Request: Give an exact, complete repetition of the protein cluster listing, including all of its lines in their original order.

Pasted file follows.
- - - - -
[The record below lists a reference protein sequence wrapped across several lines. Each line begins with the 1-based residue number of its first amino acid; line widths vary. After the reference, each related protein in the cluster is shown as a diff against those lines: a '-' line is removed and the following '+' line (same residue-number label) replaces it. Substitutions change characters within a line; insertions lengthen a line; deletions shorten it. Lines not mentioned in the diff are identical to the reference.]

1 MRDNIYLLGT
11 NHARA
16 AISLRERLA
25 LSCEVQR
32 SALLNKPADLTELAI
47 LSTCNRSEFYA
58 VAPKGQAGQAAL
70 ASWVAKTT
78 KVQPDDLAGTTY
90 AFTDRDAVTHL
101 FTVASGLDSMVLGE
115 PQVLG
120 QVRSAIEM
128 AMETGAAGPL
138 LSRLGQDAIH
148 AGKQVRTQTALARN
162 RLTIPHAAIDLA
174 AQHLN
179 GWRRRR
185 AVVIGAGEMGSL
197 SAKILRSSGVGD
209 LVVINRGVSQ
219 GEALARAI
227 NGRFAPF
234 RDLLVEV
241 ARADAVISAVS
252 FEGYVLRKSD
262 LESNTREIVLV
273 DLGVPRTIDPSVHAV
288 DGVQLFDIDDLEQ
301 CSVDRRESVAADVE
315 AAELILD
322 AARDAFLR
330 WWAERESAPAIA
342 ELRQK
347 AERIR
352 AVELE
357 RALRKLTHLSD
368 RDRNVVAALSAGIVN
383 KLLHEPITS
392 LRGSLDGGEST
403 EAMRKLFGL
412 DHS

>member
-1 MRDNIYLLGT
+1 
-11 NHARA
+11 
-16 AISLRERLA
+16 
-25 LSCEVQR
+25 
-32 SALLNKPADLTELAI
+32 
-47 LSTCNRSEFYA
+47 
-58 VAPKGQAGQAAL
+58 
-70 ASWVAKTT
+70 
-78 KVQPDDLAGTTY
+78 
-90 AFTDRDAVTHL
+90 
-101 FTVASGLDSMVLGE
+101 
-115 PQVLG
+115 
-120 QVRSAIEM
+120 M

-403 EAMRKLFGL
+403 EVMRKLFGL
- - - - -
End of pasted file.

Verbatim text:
[The record below lists a reference protein sequence wrapped across several lines. Each line begins with the 1-based residue number of its first amino acid; line widths vary. After the reference, each related protein in the cluster is shown as a diff against those lines: a '-' line is removed and the following '+' line (same residue-number label) replaces it. Substitutions change characters within a line; insertions lengthen a line; deletions shorten it. Lines not mentioned in the diff are identical to the reference.]

1 MRDNIYLLGT
11 NHARA
16 AISLRERLA
25 LSCEVQR
32 SALLNKPADLTELAI
47 LSTCNRSEFYA
58 VAPKGQAGQAAL
70 ASWVAKTT
78 KVQPDDLAGTTY
90 AFTDRDAVTHL
101 FTVASGLDSMVLGE
115 PQVLG
120 QVRSAIEM
128 AMETGAAGPL
138 LSRLGQDAIH
148 AGKQVRTQTALARN
162 RLTIPHAAIDLA
174 AQHLN
179 GWRRRR
185 AVVIGAGEMGSL
197 SAKILRSSGVGD
209 LVVINRGVSQ
219 GEALARAI
227 NGRFAPF
234 RDLLVEV
241 ARADAVISAVS
252 FEGYVLRKSD
262 LESNTREIVLV
273 DLGVPRTIDPSVHAV
288 DGVQLFDIDDLEQ
301 CSVDRRESVAADVE
315 AAELILD
322 AARDAFLR
330 WWAERESAPAIA
342 ELRQK
347 AERIR
352 AVELE
357 RALRKLTHLSD
368 RDRNVVAALSAGIVN
383 KLLHEPITS
392 LRGSLDGGEST
403 EAMRKLFGL
412 DHS

>member
-1 MRDNIYLLGT
+1 
-11 NHARA
+11 
-16 AISLRERLA
+16 
-25 LSCEVQR
+25 
-32 SALLNKPADLTELAI
+32 
-47 LSTCNRSEFYA
+47 
-58 VAPKGQAGQAAL
+58 
-70 ASWVAKTT
+70 
-78 KVQPDDLAGTTY
+78 
-90 AFTDRDAVTHL
+90 
-101 FTVASGLDSMVLGE
+101 
-115 PQVLG
+115 
-120 QVRSAIEM
+120 M

-403 EAMRKLFGL
+403 EVMRKLFGL